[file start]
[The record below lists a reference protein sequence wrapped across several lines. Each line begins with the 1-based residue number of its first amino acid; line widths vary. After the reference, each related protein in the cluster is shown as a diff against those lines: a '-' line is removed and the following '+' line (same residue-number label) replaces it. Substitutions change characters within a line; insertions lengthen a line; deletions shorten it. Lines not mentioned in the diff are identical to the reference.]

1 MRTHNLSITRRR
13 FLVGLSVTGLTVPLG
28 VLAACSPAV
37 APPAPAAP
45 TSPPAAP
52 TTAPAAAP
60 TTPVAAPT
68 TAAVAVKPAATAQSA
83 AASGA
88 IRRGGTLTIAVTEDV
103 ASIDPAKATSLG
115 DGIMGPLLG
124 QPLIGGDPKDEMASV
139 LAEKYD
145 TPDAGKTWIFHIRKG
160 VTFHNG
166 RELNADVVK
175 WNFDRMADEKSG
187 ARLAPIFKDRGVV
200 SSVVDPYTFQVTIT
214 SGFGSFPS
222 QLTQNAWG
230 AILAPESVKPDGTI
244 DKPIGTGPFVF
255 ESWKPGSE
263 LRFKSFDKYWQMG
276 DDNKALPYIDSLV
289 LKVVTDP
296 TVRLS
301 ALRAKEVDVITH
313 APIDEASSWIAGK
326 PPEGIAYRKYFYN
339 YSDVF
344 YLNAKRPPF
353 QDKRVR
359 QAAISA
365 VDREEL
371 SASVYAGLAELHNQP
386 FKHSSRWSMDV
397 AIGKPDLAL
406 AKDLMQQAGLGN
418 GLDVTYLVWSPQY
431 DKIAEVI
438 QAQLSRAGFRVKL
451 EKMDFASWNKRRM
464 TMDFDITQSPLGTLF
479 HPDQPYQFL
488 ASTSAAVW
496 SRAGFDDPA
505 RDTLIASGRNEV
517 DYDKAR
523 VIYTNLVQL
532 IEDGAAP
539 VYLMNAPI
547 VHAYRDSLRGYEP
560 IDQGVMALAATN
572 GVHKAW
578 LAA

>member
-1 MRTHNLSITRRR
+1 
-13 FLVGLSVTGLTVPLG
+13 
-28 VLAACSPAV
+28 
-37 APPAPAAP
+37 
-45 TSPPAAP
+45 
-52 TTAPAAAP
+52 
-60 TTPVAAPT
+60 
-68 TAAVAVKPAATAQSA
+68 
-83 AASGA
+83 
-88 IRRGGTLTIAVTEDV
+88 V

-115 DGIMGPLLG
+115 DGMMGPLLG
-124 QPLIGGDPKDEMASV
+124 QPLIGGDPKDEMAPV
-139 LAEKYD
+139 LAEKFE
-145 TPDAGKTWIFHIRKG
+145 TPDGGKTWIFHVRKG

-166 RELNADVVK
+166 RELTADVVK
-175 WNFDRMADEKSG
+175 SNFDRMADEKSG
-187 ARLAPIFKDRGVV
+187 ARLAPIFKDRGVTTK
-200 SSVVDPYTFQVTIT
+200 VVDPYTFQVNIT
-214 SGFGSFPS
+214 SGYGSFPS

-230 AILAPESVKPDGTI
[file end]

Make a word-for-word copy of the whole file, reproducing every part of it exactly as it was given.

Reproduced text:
[The record below lists a reference protein sequence wrapped across several lines. Each line begins with the 1-based residue number of its first amino acid; line widths vary. After the reference, each related protein in the cluster is shown as a diff against those lines: a '-' line is removed and the following '+' line (same residue-number label) replaces it. Substitutions change characters within a line; insertions lengthen a line; deletions shorten it. Lines not mentioned in the diff are identical to the reference.]

1 MRTHNLSITRRR
13 FLVGLSVTGLTVPLG
28 VLAACSPAV
37 APPAPAAP
45 TSPPAAP
52 TTAPAAAP
60 TTPVAAPT
68 TAAVAVKPAATAQSA
83 AASGA
88 IRRGGTLTIAVTEDV
103 ASIDPAKATSLG
115 DGIMGPLLG
124 QPLIGGDPKDEMASV
139 LAEKYD
145 TPDAGKTWIFHIRKG
160 VTFHNG
166 RELNADVVK
175 WNFDRMADEKSG
187 ARLAPIFKDRGVV
200 SSVVDPYTFQVTIT
214 SGFGSFPS
222 QLTQNAWG
230 AILAPESVKPDGTI
244 DKPIGTGPFVF
255 ESWKPGSE
263 LRFKSFDKYWQMG
276 DDNKALPYIDSLV
289 LKVVTDP
296 TVRLS
301 ALRAKEVDVITH
313 APIDEASSWIAGK
326 PPEGIAYRKYFYN
339 YSDVF
344 YLNAKRPPF
353 QDKRVR
359 QAAISA
365 VDREEL
371 SASVYAGLAELHNQP
386 FKHSSRWSMDV
397 AIGKPDLAL
406 AKDLMQQAGLGN
418 GLDVTYLVWSPQY
431 DKIAEVI
438 QAQLSRAGFRVKL
451 EKMDFASWNKRRM
464 TMDFDITQSPLGTLF
479 HPDQPYQFL
488 ASTSAAVW
496 SRAGFDDPA
505 RDTLIASGRNEV
517 DYDKAR
523 VIYTNLVQL
532 IEDGAAP
539 VYLMNAPI
547 VHAYRDSLRGYEP
560 IDQGVMALAATN
572 GVHKAW
578 LAA

>member
-1 MRTHNLSITRRR
+1 
-13 FLVGLSVTGLTVPLG
+13 
-28 VLAACSPAV
+28 
-37 APPAPAAP
+37 
-45 TSPPAAP
+45 
-52 TTAPAAAP
+52 
-60 TTPVAAPT
+60 
-68 TAAVAVKPAATAQSA
+68 
-83 AASGA
+83 
-88 IRRGGTLTIAVTEDV
+88 V

-115 DGIMGPLLG
+115 DGMMGPLLG
-124 QPLIGGDPKDEMASV
+124 QPLIGGDPKDEMAPV
-139 LAEKYD
+139 LAEKFE
-145 TPDAGKTWIFHIRKG
+145 TPDGGKTWIFHVRKG

-166 RELNADVVK
+166 RELTADVVK
-175 WNFDRMADEKSG
+175 SNFDRMADEKSG
-187 ARLAPIFKDRGVV
+187 ARLAPIFKDRGVTTK
-200 SSVVDPYTFQVTIT
+200 VVDPYTFQVNIT
-214 SGFGSFPS
+214 SGYGSFPS

-230 AILAPESVKPDGTI